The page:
Climate Change 101

A quick list of climate change terms you’ll come across again and again. Hope this helps!

CARBON DIOXIDE – Carbon dioxide is a colorless, odorless gas that is vital to life on Earth. Whenever we burn fossil fuels such as coal, oil, and natural gas, we are producing carbon dioxide.

The atmosphere isn’t the only part of the Earth that has carbon. The oceans store large amounts of carbon, and so do plants, soil, and deposits of coal, oil, and natural gas deep underground. Carbon naturally moves from one part of the Earth to another through the carbon cycle. But right now, by burning fossil fuels, people are adding carbon to the atmosphere (in the form of carbon dioxide) faster than natural processes can remove it. That’s why the amount of carbon dioxide in the atmosphere is increasing, which is causing global climate change.

CLIMATE CHANGE – Climate change, also called global warming, refers to the rise in average surface temperatures on Earth. An overwhelming scientific consensus maintains that climate change is due primarily to the human use of fossil fuels, which releases carbon dioxide and other greenhouse gases into the air. The gases trap heat within the atmosphere, which can have a range of effects on ecosystems, including rising sea levels, severe weather events, and droughts that render landscapes more susceptible to wildfires.

ENVIRONMENTAL PROTECTION AGENCY (EPA) — The mission of the EPA is to protect human health and the environment. EPA’s purpose is to ensure that:
– all Americans are protected from significant risks to human health and the environment where they live, learn and work;
– national efforts to reduce environmental risk are based on the best available scientific information;
– federal laws protecting human health and the environment are enforced fairly and effectively;
– environmental protection is an integral consideration in U.S. policies concerning natural resources, human health, economic growth, energy, transportation, agriculture, industry, and international trade, and these factors are similarly considered in establishing environmental policy;
– all parts of society — communities, individuals, businesses, and state, local and tribal governments — have access to accurate information sufficient to effectively participate in managing human health and environmental risks;
environmental protection contributes to making our communities and ecosystems diverse, sustainable and economically productive; and
-the United States plays a leadership role in working with other nations to protect the global environment

The Trump administration plans to dismantle or severely cut back the EPA.

FOSSIL FUELS – coal, oil and, natural gas — major contributors to climate change, accounting for the vast majority of greenhouse gas emissions.

FRACKING — process of drilling down into Earth before a high-pressure water mixture is directed at the rock to release the gas inside. Water, sand, and chemicals are injected into the rock at high pressure which allows the gas to flow out to the head of the well. The process can be carried out vertically or, more commonly, by drilling horizontally to the rock layer and can create new pathways to release gas or can be used to extend existing channels. The term fracking refers to how the rock is fractured apart by the high pressure mixture.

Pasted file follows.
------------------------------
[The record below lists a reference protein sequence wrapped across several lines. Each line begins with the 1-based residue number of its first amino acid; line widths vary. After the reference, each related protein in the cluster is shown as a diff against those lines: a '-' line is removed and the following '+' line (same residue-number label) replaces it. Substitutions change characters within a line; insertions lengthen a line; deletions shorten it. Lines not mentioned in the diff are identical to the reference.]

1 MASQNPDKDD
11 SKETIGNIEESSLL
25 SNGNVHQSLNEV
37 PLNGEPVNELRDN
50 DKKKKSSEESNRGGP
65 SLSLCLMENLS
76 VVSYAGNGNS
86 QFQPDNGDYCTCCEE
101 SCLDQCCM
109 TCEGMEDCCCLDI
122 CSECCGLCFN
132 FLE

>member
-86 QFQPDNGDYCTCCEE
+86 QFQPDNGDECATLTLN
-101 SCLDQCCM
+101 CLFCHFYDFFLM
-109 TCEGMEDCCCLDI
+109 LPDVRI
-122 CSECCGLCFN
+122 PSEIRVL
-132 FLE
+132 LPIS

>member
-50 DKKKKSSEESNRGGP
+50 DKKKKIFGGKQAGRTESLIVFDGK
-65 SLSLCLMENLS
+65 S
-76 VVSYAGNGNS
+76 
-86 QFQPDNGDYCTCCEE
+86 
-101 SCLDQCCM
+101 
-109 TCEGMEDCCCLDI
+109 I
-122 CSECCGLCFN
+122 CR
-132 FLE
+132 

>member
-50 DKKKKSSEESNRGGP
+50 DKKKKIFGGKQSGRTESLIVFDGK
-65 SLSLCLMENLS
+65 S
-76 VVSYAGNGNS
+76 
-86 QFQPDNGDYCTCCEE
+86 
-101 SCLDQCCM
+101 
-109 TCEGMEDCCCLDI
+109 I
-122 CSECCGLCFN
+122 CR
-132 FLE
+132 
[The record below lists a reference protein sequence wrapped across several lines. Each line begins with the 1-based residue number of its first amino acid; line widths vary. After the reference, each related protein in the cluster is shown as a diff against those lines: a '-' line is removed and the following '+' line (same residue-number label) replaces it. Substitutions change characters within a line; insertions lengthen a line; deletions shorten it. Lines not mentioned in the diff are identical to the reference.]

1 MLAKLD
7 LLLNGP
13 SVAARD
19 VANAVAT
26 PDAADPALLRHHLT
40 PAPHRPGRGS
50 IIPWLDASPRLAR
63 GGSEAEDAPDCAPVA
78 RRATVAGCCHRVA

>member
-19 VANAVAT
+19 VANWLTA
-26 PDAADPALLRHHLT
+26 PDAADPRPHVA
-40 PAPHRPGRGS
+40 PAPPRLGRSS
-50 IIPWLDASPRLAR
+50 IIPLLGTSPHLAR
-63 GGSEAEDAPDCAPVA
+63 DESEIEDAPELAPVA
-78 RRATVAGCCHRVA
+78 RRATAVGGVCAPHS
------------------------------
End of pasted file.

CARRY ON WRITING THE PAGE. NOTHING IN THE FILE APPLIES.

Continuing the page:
Fracking uses huge amounts of water, which must be transported to the fracking site, at significant environmental cost. Potentially carcinogenic chemicals used may escape and contaminate groundwater around the fracking site. There are also concerns that the fracking process can cause small earth tremors.

GLOBAL WARMING — phrase used to describe a gradual increase in the average temperature of the Earth’s atmosphere and its oceans, a change that is believed to be permanently changing the Earth’s climate.

GREENHOUSE GAS EMISSIONS — any gaseous compound in the atmosphere that is capable of absorbing infrared radiation, thereby trapping and holding heat in the atmosphere. By increasing the heat in the atmosphere, greenhouse gases are responsible for the greenhouse effect, which ultimately leads to global warming.

GREENHOUSE EFFECT — process by which radiation from a planet’s atmosphere warms the planet’s surface to a temperature above what it would be without its atmosphere.

PARIS CLIMATE AGREEMENT — an agreement within the United Nations Framework Convention on Climate Change (UNFCCC) dealing with greenhouse gases emissions mitigation, adaptation and finance starting in the year 2020. The language of the agreement was negotiated by representatives of 195 countries at the 21st Conference of the Parties of the UNFCCC in Paris and adopted by consensus on 12 December 2015. As of December 2016, 194 UNFCCC members have signed the treaty, 133 of which have ratified it.

Under the Paris agreement, every nation has formally submitted plans detailing how it expects to lower its planet-warming pollution. The Obama administration pledged that the United States would reduce its carbon pollution about 26% from 2005 levels by 2025. However, that pledge depends on enactment of Mr. Obama’s E.P.A. regulations on coal-fired power plants, which the Trump administration intends to substantially weaken or eliminate.

RENEWAL ENERGY SOURCES — wind, solar, and geothermal. With technology already in place, these sources can provide 96% of our electricity and 98% of heating demand in the United States.

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